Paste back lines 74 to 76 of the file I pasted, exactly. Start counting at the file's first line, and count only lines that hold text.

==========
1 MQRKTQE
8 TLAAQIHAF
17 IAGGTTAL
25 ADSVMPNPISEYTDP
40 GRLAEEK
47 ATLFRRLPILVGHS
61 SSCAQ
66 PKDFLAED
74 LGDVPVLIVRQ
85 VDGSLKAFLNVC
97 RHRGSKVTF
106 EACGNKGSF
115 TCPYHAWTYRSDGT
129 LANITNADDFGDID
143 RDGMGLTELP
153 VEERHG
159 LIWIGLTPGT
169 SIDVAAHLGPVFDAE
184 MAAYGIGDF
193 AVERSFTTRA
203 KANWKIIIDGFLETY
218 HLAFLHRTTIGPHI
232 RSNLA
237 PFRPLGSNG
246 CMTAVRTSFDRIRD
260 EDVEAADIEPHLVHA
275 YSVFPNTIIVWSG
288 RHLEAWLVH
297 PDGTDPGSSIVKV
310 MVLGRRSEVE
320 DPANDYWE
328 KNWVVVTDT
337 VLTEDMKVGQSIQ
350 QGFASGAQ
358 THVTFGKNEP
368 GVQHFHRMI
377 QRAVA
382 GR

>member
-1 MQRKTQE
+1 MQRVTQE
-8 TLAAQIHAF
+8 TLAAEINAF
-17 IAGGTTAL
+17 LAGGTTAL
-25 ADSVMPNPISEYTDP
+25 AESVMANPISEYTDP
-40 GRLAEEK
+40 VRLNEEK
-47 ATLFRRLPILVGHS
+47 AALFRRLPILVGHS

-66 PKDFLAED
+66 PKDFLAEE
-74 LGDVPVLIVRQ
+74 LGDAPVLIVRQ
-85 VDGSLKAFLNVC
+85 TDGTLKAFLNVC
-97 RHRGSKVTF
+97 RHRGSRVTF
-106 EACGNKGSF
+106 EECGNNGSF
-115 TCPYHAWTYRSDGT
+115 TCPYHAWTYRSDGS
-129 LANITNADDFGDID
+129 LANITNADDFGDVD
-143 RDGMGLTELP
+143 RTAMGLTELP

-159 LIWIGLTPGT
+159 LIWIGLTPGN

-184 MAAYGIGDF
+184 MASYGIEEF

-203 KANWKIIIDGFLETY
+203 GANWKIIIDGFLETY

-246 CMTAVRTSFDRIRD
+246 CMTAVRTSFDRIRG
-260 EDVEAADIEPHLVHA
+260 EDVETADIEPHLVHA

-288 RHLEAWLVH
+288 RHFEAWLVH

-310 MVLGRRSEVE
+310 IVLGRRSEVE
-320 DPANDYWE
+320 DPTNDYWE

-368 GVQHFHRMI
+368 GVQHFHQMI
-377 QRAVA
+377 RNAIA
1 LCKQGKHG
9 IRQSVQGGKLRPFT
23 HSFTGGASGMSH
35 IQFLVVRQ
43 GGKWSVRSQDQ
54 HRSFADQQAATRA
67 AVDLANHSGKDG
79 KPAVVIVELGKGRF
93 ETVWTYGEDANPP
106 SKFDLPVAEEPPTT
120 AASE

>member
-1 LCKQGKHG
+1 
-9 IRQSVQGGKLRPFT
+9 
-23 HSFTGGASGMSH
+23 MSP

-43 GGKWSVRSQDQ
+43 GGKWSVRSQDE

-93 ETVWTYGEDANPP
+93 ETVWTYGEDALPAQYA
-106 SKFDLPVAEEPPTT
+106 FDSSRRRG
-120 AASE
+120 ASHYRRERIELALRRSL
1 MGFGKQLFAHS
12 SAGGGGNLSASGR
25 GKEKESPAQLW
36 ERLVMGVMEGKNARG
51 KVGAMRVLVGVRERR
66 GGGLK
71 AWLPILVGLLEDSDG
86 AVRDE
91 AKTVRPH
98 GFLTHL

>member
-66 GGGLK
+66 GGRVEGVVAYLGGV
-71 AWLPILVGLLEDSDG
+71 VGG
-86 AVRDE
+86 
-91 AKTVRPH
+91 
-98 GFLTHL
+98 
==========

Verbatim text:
-246 CMTAVRTSFDRIRD
+246 CMTAVRTSFDRIRG
-260 EDVEAADIEPHLVHA